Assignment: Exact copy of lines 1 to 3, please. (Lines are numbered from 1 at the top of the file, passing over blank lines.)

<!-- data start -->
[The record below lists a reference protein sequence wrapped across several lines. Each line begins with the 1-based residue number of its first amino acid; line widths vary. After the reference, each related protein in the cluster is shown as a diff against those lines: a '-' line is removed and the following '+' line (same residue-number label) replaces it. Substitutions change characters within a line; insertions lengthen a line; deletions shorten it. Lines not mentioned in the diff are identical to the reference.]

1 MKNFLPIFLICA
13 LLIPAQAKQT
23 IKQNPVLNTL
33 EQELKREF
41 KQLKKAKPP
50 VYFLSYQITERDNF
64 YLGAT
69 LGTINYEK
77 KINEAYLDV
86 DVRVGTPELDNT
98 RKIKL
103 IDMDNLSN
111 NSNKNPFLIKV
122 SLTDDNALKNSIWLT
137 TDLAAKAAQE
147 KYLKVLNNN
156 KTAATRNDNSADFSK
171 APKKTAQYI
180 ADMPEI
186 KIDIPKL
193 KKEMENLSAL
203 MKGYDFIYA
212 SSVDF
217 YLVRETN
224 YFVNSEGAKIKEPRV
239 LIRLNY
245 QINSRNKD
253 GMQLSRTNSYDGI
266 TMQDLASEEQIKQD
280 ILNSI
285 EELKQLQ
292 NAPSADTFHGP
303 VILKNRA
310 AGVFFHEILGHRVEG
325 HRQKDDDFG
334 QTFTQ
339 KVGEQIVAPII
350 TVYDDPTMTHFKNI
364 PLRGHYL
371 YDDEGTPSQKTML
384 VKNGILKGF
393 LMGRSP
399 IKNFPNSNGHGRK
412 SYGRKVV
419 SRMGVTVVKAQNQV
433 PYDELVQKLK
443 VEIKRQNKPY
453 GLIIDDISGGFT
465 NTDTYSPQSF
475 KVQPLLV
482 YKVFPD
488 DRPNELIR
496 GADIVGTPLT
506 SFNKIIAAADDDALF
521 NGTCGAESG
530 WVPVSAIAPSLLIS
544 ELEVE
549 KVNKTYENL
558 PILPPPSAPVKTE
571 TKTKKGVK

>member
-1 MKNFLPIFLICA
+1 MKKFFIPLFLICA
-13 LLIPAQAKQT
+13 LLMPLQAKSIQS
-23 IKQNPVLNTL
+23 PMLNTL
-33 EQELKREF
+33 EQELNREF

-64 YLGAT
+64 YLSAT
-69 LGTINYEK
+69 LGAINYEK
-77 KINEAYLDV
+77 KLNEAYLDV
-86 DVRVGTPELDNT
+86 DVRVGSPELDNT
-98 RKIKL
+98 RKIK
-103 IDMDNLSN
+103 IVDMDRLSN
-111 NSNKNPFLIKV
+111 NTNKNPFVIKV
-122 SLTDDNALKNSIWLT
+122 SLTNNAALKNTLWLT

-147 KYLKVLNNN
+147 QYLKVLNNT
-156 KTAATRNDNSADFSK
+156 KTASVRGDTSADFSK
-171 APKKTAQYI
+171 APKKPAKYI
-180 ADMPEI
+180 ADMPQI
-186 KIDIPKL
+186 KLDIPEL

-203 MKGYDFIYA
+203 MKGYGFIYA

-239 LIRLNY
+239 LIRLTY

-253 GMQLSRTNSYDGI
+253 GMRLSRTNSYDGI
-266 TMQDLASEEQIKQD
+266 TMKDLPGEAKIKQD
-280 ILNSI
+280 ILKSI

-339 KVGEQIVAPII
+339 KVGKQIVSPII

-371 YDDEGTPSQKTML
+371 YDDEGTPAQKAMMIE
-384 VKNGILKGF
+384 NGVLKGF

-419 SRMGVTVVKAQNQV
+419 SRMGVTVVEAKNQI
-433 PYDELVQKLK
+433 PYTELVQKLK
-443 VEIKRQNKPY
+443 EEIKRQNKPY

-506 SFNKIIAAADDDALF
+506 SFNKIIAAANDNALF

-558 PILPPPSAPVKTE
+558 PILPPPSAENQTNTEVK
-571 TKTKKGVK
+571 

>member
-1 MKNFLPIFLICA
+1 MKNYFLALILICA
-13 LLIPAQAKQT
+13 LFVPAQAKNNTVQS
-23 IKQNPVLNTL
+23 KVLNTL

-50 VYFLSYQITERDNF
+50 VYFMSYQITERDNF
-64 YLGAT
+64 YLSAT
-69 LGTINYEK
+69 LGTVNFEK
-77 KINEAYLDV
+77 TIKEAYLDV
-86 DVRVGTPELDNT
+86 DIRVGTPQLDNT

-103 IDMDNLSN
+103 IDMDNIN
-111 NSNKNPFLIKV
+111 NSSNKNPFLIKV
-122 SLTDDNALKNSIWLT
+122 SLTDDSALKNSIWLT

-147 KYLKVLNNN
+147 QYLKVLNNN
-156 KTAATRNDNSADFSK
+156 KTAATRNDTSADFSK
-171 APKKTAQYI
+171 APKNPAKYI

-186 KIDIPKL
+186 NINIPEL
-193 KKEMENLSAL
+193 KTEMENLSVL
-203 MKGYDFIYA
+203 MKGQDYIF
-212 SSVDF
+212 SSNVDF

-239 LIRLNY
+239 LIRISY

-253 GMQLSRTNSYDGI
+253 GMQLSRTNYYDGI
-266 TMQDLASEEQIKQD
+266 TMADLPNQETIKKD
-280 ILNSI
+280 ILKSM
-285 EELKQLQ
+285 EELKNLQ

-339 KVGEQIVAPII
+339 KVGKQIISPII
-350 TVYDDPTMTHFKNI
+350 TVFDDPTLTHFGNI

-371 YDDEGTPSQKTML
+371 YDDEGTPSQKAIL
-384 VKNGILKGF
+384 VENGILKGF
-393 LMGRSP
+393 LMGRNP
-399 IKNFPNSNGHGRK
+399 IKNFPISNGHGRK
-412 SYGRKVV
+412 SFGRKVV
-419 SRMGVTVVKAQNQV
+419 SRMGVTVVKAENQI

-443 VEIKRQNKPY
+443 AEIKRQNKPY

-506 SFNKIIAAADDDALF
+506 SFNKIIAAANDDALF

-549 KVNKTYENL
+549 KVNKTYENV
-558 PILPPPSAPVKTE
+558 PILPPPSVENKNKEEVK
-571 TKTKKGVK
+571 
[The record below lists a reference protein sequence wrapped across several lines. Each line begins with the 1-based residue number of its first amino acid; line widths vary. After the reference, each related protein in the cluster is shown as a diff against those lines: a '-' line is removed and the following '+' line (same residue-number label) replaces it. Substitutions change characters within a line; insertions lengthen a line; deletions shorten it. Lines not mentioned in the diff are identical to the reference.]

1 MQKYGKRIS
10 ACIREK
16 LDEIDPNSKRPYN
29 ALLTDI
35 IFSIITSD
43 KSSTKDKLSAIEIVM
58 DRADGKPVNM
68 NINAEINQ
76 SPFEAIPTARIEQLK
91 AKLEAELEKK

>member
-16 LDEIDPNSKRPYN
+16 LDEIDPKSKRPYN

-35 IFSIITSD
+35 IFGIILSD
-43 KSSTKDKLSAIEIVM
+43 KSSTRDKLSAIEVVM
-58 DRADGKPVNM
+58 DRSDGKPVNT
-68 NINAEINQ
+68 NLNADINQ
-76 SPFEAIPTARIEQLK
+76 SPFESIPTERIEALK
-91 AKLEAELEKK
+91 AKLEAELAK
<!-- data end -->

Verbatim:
[The record below lists a reference protein sequence wrapped across several lines. Each line begins with the 1-based residue number of its first amino acid; line widths vary. After the reference, each related protein in the cluster is shown as a diff against those lines: a '-' line is removed and the following '+' line (same residue-number label) replaces it. Substitutions change characters within a line; insertions lengthen a line; deletions shorten it. Lines not mentioned in the diff are identical to the reference.]

1 MKNFLPIFLICA
13 LLIPAQAKQT